The Art of Keeping a Journal – Your Future-Self Won’t Know What LOL Meant

Since July 31, 1986, I’ve kept a journal.

Off and on.

It was a five-year diary. One of my best friends in elementary school was leaving Arborg for Winnipeg, and the diary was a goodbye gift.

The diary had small spaces, and I wrote little context. Sometimes just, “Had a good weekend,” and “Saw a movie.” As I said, little context.

When we’re writing in our diaries, sometimes we don’t think, will we know who Carey K was in 2020? Or why you left a party upset? How about what LOL and OMG. There is a chance we could forget.

After reading some of my older diaries, I wrote in a current diary, “… and I just thought OMG (future Tammy: Oh my, God) why would you do that?” I write this once, because if I can’t remember what OMG means when I’m 60, I’ll either figure it out, or come across it again.

Here are some other tips for your journal. I wish I thought of some of these when I first started.

  • As I said, context. Did you see a movie? Cool. What movie with a quick rundown. Did you like the movie? Why or why not? Did you go with anyone? Who? First and last names, please. You. Will. (Possibly) Forget.
  • Write in pen. Never pencil. This seems like a simple “why would anyone write in pencil.” When I was in grade eight, yep, pencil. This is mainly for parents or guardians who want their child or children to start a diary.
  • If you had an awesome night, describe everything. When you’re 25, you might write a short rundown. But your 40-year-old self will be, like, I went where and did what and why?
  • Went to a bar? What was the name? Restaurant? Same question. What if those restaurants and bars aren’t around in five, 10, or 15 years? Even better, where was the bar, restaurant, establishment. Street names, town, and so forth change as well.
  • Don’t pressure yourself into writing everyday. I recommend at least every second or third day. Because writing about what happened over the course of four months is difficult. Trust me on this one.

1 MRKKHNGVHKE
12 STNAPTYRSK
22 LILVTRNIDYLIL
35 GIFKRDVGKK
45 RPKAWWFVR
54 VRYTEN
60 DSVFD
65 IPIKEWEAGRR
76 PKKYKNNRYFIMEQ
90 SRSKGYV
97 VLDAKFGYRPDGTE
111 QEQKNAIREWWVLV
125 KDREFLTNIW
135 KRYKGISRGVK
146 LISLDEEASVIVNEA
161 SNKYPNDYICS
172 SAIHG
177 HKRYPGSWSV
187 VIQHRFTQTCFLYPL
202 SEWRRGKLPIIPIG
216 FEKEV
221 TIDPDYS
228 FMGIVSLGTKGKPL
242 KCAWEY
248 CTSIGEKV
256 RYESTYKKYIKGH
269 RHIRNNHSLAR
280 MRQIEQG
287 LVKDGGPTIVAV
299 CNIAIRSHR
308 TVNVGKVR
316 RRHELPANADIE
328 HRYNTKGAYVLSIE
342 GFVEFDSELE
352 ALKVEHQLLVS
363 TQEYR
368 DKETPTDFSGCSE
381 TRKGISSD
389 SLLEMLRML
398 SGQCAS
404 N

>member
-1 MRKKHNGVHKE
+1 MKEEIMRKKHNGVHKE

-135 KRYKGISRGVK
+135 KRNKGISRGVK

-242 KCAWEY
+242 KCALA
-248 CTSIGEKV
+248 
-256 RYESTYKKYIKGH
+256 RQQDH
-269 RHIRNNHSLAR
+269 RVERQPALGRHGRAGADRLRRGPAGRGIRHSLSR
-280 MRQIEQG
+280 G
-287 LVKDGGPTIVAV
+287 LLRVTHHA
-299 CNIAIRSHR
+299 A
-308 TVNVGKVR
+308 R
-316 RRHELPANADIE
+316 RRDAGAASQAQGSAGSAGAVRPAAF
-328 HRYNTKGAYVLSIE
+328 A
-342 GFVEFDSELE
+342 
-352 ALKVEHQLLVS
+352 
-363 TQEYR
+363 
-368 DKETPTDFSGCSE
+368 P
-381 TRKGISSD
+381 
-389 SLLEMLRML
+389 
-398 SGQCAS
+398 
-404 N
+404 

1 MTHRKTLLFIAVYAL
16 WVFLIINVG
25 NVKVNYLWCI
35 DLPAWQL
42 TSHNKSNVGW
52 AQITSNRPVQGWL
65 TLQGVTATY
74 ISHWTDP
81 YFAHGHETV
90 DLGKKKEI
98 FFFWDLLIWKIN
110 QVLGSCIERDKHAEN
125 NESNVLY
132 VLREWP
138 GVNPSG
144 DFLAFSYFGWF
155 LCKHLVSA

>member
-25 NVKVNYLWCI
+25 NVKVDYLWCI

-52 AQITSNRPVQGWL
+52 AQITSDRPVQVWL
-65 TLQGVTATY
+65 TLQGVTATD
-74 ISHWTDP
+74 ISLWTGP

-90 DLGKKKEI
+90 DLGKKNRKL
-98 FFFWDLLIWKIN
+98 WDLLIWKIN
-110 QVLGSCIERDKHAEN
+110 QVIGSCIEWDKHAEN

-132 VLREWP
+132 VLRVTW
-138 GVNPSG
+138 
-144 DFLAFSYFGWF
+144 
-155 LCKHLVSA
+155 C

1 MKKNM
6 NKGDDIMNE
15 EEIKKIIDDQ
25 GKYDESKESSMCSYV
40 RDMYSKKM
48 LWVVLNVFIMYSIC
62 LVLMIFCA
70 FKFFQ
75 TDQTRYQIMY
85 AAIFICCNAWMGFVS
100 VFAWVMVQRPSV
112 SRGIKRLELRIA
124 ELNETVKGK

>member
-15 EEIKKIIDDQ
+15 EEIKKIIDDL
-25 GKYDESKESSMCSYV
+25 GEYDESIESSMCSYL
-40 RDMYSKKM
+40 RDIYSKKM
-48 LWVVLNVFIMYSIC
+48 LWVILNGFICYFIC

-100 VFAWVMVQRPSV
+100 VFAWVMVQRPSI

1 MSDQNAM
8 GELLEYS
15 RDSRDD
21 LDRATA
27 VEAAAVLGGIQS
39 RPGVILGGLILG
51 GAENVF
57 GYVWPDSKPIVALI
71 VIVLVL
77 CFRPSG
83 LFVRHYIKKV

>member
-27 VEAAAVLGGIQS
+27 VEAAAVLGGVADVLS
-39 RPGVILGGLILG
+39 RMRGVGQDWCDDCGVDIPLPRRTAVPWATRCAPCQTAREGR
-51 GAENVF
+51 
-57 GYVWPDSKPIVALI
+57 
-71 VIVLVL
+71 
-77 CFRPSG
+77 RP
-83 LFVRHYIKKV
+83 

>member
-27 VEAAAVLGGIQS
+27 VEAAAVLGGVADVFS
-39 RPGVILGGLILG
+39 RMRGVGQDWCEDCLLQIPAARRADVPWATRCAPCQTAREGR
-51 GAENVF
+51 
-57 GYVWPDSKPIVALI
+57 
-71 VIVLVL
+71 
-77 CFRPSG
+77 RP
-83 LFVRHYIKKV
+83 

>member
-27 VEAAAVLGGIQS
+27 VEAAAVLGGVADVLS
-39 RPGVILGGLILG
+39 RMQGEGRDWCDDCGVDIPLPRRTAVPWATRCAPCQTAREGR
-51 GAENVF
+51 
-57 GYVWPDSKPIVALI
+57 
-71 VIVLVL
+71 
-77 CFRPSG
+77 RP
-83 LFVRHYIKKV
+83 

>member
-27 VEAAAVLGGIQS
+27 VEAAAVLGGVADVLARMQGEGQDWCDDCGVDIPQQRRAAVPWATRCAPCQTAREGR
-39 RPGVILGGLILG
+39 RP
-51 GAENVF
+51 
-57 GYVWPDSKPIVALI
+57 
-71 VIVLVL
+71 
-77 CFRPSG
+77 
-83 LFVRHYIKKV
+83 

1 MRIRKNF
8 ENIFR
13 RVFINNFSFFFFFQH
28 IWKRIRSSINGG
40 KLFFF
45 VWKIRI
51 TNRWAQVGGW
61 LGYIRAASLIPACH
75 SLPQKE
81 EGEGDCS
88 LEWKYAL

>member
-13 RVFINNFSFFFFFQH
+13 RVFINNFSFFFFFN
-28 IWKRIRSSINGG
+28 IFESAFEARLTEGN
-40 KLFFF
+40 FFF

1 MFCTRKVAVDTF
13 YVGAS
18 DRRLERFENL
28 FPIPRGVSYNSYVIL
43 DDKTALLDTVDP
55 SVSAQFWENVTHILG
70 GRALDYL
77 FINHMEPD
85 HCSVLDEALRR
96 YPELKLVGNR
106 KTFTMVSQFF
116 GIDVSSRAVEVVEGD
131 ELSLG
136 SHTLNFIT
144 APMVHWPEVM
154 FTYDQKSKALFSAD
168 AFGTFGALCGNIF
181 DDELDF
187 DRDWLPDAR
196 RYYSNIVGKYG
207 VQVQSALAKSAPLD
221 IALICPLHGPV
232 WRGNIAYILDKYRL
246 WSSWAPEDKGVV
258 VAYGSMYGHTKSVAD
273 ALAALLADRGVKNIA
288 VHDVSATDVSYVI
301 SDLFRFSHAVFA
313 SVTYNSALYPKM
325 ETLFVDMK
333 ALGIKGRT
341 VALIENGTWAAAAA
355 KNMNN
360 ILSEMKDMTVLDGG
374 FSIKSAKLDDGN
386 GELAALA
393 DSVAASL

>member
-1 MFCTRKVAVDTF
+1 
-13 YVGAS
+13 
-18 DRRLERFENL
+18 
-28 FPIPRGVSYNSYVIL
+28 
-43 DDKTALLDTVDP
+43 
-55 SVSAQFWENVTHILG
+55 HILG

• Write about the highs and lows in your life. I didn’t write about my high school graduation for two months – and it wasn’t in detail. I barely wrote about grade 12, period. Not a word about moving to Winnipeg. Nothing the day before my wedding day. I did write about my first brain tumour. And breaking my arm in 2004.
  • If you’re going on a trip or a close series of trips, I recommend buying a special diary to write about your experiences.

  • It’s not creepy to staple obituaries into your diary. Or to keep stickers from voting. Or that sticker you wore from your workplace’s open house.
  • Buy different styles of diaries. Coil, binded, magnetic closure. It’s supposed to be an enjoyable process. And you want to write in something that’s nice.
  • Invest in comfortable pens. Or a diary specific pen. The diary pen. Make sure it’s comfortable. Especially when there will be one-hour diary vent nights.
  • A journal is a creative outlet. If you can’t express your feelings through words – draw or sketch.
  • You don’t have to buy expensive diaries. They’re sold at Dollarama¬† and Dollar Tree, and they’re just as nice.
  • Keep track of your dreams too. In fact, if you have vivid dreams, start a separate dream journal.
  • Note down what # means. It went from the number sign to a hashtag, and it could change again. Think about your future self.
  • Remember, diaries are meant for pouring out your feelings. However, when you have two or three diaries with the same theme, it’s time to switch gears. Write about your feelings, but write a solution to the issue.

Hopefully, these tips help you journal – or modify your diary style. Remember, your diary keeps your secrets. Highs, lows, crushes, disasters, regrets, fears, accomplishments, and so forth.

It’s your best friend.

And some days, a diary can feel like your only friend.